Thursday, October 22, 2015

Throwback Thursday Review: Conqueror's Kiss by Hannah Howell

Welcome back to Throwback Thursday all my reading chicas!
Initially released in 1991, this week's throwback is not quite as aged as I had planned for this feature. However, I picked up some nasty germs and have been down and out with a bad cold for the past week and it has put me behind in my reading.  As I have the re-release version of this book scheduled for review, I thought I would include it as the blog feature this month. I am happy that publishers are re-releasing some of these older romances... particularly the ones written 20-30 years ago.

Conqueror's Kiss 
by Hannah Howell
Initial Pub. Date:  Nov. 1, 1991
Re-Release Date:  Oct. 27, 2015
Publisher:  Zebra, a Kensington Imprint
Pages:  416
Format:  eARC
Source:  NetGalley

My Rating:  
Sultry Scale:

There is little hope for sanctuary in the midst of the tumultuous Scottish border wars, yet one woman may finds safe the arms of her swarn enemy...

Jennet Graeme has witnessed terrible tragedy during the many years of strife between the Scots and the English. As Scottish invaders plunder her convent sanctuary, she defiantly resists the blond warrior who claims her as his prize. But his brute strength is overpowering and Jennet is forced to ride with him through the lawless lands, tending to the wounded, protected and desired by a man she wants to hate ... but cannot ...

Sir Hacon Gillard is moved by Jenner's compassion and mercy. As a loyal knight, he's pledged fealty to his king's command, even as he loses his heart to this remarkable woman. Merciless in combat ... yet there burns within him a spark for something far beyond the heat of battle ... 

Conqueror's Kiss is set in early 14th Century Scotland among the pillage and plunder happening on the border of England and Scotland between Edward and Robert the Bruce's armies. This was a tumultuous time in history for the two countries, and it seems that the people who suffered most were the innocent townfolk who took know part in the warring between the kings. This book contains a lot of rape, murder, slaughter and fighting - which was on par for the time. These atrocities committed on behalf of kings are another reason for me to be grateful to have been born in the 20th Century!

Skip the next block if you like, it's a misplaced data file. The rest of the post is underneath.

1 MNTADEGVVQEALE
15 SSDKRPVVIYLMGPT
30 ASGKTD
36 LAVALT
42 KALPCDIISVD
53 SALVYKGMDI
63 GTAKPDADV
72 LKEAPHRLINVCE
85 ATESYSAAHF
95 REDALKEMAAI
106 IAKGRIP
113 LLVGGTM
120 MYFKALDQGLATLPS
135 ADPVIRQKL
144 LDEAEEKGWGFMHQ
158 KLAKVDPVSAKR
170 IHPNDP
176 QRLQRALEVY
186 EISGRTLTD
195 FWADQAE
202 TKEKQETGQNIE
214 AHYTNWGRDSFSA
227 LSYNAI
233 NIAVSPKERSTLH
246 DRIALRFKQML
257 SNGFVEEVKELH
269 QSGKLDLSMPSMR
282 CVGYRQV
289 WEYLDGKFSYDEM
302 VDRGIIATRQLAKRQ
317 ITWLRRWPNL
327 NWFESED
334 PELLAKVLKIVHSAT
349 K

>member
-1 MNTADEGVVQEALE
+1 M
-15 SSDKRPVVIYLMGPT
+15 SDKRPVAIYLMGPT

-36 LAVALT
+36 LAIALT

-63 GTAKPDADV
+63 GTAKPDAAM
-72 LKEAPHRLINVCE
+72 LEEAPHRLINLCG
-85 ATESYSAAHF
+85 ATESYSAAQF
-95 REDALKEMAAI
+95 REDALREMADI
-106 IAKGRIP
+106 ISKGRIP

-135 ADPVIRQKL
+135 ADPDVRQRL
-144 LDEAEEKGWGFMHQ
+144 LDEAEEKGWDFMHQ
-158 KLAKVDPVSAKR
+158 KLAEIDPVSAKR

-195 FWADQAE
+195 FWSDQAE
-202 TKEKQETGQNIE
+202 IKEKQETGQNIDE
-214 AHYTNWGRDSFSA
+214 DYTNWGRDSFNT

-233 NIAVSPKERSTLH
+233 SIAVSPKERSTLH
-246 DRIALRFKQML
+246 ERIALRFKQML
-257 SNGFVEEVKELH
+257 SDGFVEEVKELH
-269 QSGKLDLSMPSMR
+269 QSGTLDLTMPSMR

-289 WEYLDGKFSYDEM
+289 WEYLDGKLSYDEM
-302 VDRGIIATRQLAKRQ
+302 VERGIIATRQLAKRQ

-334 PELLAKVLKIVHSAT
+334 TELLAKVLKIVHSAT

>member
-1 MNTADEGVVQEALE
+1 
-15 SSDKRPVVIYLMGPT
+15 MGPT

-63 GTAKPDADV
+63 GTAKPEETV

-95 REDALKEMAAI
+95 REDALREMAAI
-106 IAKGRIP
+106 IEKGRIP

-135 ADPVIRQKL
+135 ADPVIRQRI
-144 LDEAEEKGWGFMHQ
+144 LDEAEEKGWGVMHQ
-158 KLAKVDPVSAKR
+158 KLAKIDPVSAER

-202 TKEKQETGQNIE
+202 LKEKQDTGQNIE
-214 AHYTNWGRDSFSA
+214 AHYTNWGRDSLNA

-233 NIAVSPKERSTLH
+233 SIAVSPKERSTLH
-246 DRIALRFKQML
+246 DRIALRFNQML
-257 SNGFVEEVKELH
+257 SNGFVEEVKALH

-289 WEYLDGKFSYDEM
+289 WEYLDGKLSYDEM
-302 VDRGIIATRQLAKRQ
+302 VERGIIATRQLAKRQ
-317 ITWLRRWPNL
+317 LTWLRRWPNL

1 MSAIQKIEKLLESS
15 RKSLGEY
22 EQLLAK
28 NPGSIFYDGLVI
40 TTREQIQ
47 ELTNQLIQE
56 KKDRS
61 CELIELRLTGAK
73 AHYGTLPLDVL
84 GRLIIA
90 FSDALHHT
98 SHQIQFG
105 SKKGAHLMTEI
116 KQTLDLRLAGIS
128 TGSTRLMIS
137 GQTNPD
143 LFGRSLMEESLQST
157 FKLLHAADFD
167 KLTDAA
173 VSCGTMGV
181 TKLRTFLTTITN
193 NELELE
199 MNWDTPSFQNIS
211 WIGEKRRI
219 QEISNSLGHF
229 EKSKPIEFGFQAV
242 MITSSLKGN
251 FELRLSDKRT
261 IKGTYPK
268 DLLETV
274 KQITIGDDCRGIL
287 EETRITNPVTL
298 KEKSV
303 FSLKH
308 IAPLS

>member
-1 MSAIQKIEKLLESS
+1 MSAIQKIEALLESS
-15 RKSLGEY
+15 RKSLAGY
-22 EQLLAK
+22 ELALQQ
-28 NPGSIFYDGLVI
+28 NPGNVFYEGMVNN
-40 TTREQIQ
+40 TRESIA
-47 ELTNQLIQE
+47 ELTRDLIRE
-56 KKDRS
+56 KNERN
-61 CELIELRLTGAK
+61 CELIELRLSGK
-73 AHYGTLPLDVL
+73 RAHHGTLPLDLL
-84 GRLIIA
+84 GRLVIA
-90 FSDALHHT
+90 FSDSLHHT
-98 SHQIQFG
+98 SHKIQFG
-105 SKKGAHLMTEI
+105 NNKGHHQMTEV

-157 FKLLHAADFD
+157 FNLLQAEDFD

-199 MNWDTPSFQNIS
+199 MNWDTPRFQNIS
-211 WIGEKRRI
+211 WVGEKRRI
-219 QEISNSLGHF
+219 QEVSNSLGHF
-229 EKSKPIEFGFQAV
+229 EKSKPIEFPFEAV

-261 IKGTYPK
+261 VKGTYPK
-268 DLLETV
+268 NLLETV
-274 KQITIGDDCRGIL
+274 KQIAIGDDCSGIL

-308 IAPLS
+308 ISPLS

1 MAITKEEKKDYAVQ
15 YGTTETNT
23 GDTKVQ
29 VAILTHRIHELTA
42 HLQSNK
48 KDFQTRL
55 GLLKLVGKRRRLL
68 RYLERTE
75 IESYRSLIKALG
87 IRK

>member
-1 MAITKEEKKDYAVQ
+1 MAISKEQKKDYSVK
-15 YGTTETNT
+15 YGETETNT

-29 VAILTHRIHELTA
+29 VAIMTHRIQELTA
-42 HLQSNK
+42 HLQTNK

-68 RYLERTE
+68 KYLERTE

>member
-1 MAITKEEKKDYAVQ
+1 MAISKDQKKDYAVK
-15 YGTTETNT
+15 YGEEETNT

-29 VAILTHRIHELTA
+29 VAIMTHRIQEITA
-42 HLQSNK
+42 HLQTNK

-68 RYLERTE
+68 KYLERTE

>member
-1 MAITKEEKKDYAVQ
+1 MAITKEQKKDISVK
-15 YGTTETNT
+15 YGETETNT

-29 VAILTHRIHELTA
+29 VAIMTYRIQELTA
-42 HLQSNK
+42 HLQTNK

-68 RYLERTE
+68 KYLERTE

Our hero is Sir Hacon Gillard. Let me first start by saying that I hated his name. I don't know how to pronounce it - like bacon, Hasson, Hack-on, Hac-one??? I ended up scouring the internet trying to find a pronunciation guide, but I was not able to find a Scottish pronunciation. I was able to find Italian and English pronunciations that sounded similar, so I just went with it (sounds like Hack-on). I really wish authors would give us a phonetic spelling in parentheses the first time they use one of these types of names. Anyway, other than his name, I liked Hacon, the big braw blonde knight. While he followed commands of his king and liege lord to fight along the borders and pillage and plunder towns, he did not engage in the killing of defenseless women and children. He was an honorable and loyal man, with a good sense of humor.

Our heroine, Jennet Graeme has been hit particularly hard by these wars. She witnesses the rape and murder of her mother, then it seems that every town she moves to after that is caught up in the fighting. Finally, at Berwick, she is taken as plunder by Hacon. Jennet got lucky in her captor for all the qualities discussed above about Hacon. Rather than rape her as spoils of war, he sets out to seduce Jennet and keep her. Jennet was a great heroine - she was feisty, steadfast in her beliefs, and not afraid to voice her opinion. The banter between her and Hacon was fairly good and I enjoyed seeing them grow to care for one another in the midst of war.

Usually I gobble up these older historical romances because I love when a book has numerous plot conflicts and resolutions within one story. However this one seemed to drag on and on and I found myself skimming it toward the end. This could also be because I have been sick and reading was a little bit of a chore this week due to the brain fog that comes with a really bad cold.

As usual with these older books, I like to look at the cover evolution.  So let's check this one out:

I received an advanced copy of the reprinted book from Zebra/Kensington in exchange for an honest review. 

View all my reviews